It would be wrong, however, to call cottagecore an aesthetic of whiteness, as the game Animal Crossing: New Horizons also utilizes characteristics of cottagecore while reflecting Japanese kawaii aesthetics (see Figure 3).[7] Animal Crossing became popular for being a digital escape and, much like the fantasy created by cottagecore, transporting users to a safe place where they could recover from the ills of the pandemic through interaction with anthropomorphic villagers. The game allowed users to engage in “wholesome” activities typically also associated with cottagecore, such as crafting, home decoration, and even sustainable activities like gardening and growing fruit.

The villager interaction in Animal Crossing is unique in that the game positions users as the only humans on an island full of animals, demonstrating the developers’ understanding of the high effectiveness of animal interaction for a game to be cuter and more comforting. In Japan, the actual use of animal comfort is exemplified by the various animal cafés associated with the popularity of iyashi, or “goods and experiences that offer emotional and physical healing.” Amanda S. Robinson describes how animal cafés give people opportunities for “removing themselves from the outside world and letting go of their worries for an hour or two,” using a setting full of animals “as a place of therapy.”[8] Animals and pets are considered cute because they are small, soft, and many people love to receive their affection. As human relationships with animals can seem rather uncomplicated from a human perspective, especially since humans are supposedly dominant, escapist fantasies often include animals as humans' only source of companionship. This again shows the stripping of complexities that exists in cuteness.

Figure 3. Released during the COVID-19 pandemic, Animal Crossing: New Horizons was met with immense popularity, as it provided a way for users to virtually enjoy being on their islands and proved an effective distraction and comfort. The game allowed many to virtually create and “live” their cottagecore fantasies in a new way.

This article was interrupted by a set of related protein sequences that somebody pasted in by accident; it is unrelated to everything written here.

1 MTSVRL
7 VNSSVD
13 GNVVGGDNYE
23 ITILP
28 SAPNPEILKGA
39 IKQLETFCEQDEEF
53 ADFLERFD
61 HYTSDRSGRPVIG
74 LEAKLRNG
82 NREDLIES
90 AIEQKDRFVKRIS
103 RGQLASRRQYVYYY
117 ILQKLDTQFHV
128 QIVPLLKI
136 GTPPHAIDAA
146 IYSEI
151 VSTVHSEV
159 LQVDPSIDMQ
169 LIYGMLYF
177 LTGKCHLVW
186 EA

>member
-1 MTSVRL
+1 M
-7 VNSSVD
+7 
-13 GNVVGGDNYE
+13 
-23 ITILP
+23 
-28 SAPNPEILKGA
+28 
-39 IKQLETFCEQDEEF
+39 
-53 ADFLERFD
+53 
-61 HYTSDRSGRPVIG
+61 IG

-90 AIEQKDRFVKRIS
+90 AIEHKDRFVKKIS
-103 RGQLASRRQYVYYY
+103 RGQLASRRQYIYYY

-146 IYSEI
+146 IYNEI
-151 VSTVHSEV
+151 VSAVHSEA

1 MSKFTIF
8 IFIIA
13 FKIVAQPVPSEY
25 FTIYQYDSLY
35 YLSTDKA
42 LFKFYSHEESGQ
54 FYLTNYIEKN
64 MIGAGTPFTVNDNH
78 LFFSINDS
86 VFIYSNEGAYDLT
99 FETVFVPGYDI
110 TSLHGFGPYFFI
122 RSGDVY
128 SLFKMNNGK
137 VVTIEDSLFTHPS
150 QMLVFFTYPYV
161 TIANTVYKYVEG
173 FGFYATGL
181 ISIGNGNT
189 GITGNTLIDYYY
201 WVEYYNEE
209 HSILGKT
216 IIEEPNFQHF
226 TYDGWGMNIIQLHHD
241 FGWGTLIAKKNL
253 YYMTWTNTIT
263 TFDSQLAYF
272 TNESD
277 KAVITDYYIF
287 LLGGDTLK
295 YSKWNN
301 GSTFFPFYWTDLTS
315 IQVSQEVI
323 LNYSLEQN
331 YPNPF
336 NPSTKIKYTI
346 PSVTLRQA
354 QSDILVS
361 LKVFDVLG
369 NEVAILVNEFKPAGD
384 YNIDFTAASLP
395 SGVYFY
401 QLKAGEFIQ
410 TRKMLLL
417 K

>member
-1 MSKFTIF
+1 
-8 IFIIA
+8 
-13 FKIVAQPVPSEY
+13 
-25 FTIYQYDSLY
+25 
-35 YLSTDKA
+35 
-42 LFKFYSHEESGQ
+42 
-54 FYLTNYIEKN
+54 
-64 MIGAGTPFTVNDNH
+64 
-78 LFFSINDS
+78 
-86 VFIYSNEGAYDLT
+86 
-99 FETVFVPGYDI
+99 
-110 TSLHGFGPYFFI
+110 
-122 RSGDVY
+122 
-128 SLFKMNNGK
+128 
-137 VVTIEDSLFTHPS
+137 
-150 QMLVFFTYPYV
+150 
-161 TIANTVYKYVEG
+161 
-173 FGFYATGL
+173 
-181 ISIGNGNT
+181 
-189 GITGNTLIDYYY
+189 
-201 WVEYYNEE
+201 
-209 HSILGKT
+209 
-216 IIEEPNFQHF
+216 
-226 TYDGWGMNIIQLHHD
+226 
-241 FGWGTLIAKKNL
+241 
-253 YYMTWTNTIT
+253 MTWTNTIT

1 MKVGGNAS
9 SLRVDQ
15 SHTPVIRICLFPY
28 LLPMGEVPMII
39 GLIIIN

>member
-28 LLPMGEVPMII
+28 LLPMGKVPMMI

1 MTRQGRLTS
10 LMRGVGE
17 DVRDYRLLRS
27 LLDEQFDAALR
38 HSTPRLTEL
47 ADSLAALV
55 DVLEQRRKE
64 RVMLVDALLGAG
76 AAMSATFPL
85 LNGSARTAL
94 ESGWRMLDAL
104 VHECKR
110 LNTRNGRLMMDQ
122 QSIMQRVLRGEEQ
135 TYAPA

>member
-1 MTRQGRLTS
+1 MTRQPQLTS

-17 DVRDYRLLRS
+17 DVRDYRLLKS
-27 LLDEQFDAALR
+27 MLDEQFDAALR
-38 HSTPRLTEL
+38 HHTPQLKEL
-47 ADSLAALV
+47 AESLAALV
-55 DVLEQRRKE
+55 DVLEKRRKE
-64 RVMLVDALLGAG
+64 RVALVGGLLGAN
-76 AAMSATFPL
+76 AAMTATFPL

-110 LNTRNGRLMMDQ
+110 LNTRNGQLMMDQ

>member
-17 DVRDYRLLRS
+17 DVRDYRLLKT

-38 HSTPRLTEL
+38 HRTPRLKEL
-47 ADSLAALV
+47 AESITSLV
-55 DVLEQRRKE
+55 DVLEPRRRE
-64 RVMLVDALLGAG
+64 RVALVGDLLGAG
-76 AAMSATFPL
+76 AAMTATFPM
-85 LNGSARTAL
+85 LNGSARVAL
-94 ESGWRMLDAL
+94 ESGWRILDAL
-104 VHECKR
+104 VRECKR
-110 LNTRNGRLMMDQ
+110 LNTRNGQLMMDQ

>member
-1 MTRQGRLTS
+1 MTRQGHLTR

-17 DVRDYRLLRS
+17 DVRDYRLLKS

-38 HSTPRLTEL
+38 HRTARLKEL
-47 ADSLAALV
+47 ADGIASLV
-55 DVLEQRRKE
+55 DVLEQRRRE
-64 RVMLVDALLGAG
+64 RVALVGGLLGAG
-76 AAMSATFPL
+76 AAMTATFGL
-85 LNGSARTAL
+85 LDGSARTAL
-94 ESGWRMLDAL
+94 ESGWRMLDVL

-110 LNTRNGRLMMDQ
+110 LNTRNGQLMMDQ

The aforementioned “wholesome” activities such as handicrafts reflect the sustainability aspect of cottagecore. As Waller writes, “The Cottagecore movement has a strong emphasis on being environmentally friendly, encouraging participants to thrift, make, and find pieces to fill out their aesthetic.”[9] Such practices and hobbies can show how, for many, cottagecore can be connected to ecological ethics. Erica Kanesaka explains the ecological aspects of cuteness through reference to Beatrix Potter’s illustrations, where the “amplification of small details produces sparkling vitality” that captures the “significance of diminutiveness and whimsy to a politics that cares for nonhuman life.”[10] Cottages are usually depicted as tiny or small, and much attention is paid to the coziness of the home that hinges on the handicraft decorations present in the cottagecore aesthetic (see Figure 4). Tininess or smallness are themselves correlated with cuteness, and handicrafts allow for the creation of a multitude of cute, little things that have a “sparkling vitality” and are environmentally sustainable. Thus, a person is ideally not wasteful in their handicraft practice and gains more emotional satisfaction from their cute creations than if they would have purchased them. 

It is important to note that handicrafts and other domestic activities associated with the cottagecore lifestyle are highly feminized, and the cottagecore aesthetic is typically associated with young girls or women. The association with girls and women may contribute to the cuteness of the movement. However, this poses possible issues since some may find cottagecore childish due to its involving highly feminine hobbies. However, one can compare the way that proponents of cottagecore value their handicrafts to that of young girls and women in the Decora fashion movement, in which “agency, energy, and vibrancy is central” and “[r]ather than intending to be immature, practitioners are looking for vibrant ways to exist as adults.”[11] Cottagecore embraces its hyper-feminine characteristics and “looks to recapture an idea of femininity and innocence found in Pastoral imagery, but the aesthetic inspires participants to value this femininity and its hobbies.”[12]